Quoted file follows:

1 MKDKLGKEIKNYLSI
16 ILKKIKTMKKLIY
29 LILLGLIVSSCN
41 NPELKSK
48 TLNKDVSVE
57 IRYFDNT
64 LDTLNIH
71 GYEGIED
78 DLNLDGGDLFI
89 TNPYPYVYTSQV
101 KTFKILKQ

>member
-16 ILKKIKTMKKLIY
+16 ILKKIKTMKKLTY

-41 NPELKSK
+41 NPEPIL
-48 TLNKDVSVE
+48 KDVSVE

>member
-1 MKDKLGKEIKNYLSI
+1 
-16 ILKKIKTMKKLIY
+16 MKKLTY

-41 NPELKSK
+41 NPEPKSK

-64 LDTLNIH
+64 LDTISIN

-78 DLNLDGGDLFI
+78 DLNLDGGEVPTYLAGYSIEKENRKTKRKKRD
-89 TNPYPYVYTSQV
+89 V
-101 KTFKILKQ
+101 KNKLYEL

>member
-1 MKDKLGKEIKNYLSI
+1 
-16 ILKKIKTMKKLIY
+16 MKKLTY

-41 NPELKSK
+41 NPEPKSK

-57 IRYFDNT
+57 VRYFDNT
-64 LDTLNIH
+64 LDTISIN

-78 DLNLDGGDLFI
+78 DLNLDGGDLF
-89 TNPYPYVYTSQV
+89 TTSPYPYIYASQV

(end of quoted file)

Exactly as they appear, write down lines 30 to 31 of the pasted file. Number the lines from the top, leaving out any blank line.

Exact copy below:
-89 TNPYPYVYTSQV
+89 V